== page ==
Government's fiscal reform package wins approval

Mirek Topolanek, photo: CTK

The lower house of Parliament on Tuesday passed a package of fiscal, welfare and healthcare reforms aimed at cutting the country's steep budget deficit and preparing it for euro-zone entry. It was a major victory for the ruling centre-right coalition which has only a slim majority in the lower house.

Mirek Topolanek, photo: CTK
It was touch and go for Prime Minister Mirek Topolanek who had linked his cabinet's future to the fiscal reform package. Seven rebels in the governing coalition pushed for last-minute concessions - and just hours ahead of the vote agreement was reached with all but one of them. The fiscal reform package was approved by a narrow majority of 101 votes in the 200-seat lower house.

"This is the first step not just towards healing the country's public finances but in addressing all the problem-areas of life in the Czech Republic," the Prime Minister said minutes after the crucial vote. The reform package which significantly cuts income taxes while rising indirect taxes is expected to make the Czech Republic a more attractive environment both for wage earners and corporations.

Photo: CTK
However trade unions, who demonstrated against the reforms outside Parliament on Tuesday fear that the VAT hikes and medical fees which are part of the package will far outweigh any advantages to be gained by a lower income tax. The opposition Social Democrats and Communists could not prevent the reforms' approval - mainly thanks to two former Social Democrat deputies who - though unaffiliated - supported the government's proposal. After the vote opposition leader Jiri Paroubek promised to reverse what he could when he came to power:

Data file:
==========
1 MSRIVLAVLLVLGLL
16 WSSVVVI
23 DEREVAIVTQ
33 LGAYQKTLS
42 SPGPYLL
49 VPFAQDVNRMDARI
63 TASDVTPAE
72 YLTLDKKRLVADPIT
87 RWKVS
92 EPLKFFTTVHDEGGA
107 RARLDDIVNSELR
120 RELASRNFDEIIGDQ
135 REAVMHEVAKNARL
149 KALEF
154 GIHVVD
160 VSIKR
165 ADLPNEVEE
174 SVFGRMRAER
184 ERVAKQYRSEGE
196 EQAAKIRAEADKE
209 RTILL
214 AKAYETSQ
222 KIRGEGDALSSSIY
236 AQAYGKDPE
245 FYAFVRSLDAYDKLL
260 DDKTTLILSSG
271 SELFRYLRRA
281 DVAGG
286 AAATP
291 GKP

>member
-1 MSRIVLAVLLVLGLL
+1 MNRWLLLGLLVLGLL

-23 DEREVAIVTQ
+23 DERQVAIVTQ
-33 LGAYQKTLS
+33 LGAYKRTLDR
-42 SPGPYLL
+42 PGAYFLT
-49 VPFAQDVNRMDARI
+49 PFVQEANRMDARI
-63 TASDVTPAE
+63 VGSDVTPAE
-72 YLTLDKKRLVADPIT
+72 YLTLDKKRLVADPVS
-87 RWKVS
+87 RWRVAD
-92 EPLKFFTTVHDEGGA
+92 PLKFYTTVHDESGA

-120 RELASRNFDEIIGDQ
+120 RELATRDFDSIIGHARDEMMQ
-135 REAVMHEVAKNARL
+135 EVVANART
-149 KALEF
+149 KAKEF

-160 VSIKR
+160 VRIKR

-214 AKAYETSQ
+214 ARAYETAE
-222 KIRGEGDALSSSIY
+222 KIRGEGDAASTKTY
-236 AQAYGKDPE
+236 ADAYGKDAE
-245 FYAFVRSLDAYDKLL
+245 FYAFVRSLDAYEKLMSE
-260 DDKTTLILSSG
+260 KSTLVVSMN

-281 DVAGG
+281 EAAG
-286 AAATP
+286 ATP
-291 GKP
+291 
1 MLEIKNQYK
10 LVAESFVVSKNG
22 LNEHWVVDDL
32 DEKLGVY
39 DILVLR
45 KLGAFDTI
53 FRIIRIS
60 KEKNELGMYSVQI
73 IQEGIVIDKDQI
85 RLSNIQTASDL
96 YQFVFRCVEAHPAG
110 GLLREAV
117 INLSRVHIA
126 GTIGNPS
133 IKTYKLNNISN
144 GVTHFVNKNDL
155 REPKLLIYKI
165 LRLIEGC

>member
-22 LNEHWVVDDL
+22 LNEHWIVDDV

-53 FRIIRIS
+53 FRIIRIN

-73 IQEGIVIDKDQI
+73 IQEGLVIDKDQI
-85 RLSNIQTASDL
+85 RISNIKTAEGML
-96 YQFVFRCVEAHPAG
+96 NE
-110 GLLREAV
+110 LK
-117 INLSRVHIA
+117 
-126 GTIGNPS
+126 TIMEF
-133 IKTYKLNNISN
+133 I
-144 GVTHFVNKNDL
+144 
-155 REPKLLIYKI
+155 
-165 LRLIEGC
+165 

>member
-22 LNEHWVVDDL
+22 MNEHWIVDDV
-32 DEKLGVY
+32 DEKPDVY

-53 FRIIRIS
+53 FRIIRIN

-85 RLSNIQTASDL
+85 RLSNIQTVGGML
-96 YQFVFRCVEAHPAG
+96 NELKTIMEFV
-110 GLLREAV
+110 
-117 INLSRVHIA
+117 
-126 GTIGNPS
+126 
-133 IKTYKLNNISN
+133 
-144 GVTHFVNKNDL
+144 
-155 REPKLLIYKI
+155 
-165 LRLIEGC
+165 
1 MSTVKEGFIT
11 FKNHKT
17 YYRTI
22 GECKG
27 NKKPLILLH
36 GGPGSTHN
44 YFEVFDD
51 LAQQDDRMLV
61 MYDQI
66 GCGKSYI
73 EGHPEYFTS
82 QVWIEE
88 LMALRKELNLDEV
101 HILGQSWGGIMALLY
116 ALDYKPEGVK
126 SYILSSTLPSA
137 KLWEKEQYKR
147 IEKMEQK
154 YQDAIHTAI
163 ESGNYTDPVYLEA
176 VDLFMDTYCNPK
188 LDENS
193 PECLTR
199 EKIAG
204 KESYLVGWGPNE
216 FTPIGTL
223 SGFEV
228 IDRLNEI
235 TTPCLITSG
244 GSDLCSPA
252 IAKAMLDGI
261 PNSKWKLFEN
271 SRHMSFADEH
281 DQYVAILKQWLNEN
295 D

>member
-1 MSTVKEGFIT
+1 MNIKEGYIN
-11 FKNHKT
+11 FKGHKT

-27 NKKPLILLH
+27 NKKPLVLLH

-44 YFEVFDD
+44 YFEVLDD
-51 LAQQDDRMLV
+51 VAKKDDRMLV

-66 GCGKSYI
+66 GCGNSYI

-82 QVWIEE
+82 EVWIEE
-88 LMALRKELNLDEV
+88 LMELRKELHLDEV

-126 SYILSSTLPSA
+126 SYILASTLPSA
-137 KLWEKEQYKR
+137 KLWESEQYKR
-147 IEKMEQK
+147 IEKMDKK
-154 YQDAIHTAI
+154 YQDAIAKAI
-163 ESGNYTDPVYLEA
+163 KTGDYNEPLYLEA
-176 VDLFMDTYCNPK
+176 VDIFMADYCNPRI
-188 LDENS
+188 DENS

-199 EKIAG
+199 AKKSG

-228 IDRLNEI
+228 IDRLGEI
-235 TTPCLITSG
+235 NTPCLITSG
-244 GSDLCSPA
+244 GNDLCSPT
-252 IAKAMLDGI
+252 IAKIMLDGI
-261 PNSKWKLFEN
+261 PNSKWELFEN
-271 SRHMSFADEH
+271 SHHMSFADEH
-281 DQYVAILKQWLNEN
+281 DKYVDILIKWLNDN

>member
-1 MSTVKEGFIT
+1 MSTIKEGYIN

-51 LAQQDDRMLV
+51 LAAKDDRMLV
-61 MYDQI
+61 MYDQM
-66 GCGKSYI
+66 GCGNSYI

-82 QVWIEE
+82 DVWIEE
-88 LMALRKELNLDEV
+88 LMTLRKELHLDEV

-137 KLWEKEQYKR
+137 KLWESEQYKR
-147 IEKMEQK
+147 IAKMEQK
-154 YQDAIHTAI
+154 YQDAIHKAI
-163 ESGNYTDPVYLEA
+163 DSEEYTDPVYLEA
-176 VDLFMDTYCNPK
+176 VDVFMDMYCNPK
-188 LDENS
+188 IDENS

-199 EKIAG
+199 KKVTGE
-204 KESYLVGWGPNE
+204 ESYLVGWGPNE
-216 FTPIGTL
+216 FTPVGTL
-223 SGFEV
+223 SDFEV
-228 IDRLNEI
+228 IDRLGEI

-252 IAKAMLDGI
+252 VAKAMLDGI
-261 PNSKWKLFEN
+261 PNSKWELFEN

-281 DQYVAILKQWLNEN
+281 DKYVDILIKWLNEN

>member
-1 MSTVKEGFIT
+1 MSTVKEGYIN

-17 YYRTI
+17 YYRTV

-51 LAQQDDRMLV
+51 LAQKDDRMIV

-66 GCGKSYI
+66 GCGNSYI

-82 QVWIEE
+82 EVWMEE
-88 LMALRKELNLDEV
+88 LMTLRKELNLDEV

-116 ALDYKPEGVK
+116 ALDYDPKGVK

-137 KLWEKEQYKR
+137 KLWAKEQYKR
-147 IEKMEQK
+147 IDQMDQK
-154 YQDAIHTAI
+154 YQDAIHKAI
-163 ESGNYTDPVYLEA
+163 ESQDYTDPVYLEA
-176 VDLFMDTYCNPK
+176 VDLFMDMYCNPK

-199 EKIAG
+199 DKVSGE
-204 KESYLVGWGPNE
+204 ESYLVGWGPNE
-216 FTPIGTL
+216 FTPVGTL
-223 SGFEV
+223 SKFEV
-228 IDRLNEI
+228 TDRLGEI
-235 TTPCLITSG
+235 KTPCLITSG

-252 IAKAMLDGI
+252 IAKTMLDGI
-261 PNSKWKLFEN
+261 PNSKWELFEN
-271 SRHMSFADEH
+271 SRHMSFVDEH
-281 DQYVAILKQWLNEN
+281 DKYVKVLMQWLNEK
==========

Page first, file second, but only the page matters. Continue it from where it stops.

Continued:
Jiri Paroubek, photo: CTK
"We shall change whatever can be changed, wherever possible - the Social Democrats are convinced that these reforms are bad reforms."

The opposition has also stated its intention to file a complaint against the reforms with the Constitutional Court on the grounds that the introduction of medical fees violates the Constitution. However that depends on the interpretation of the Constitution and legal experts say the complaint may be rejected. As for the fiscal reform package, it is expected to pass through the Senate without a hitch since the Civic Democrats have a comfortable majority in upper chamber. And President Vaclav Klaus has already said he will sign the bill into law. If all goes according to plan most of the changes will take affect on January 1st of 2008.